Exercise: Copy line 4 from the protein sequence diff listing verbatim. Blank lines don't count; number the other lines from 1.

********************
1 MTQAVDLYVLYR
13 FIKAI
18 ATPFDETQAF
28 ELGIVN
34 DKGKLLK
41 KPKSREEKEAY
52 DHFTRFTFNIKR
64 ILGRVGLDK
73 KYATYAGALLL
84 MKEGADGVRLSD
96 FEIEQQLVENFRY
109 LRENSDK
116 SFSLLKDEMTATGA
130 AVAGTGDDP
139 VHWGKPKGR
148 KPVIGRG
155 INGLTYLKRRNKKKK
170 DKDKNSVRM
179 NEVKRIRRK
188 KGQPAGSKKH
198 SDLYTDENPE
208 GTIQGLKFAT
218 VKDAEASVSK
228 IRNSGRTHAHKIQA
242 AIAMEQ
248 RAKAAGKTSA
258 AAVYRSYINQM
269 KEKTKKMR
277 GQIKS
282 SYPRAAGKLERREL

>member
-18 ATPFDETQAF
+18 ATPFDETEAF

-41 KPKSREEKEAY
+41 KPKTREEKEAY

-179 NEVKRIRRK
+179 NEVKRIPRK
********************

28 ELGIVN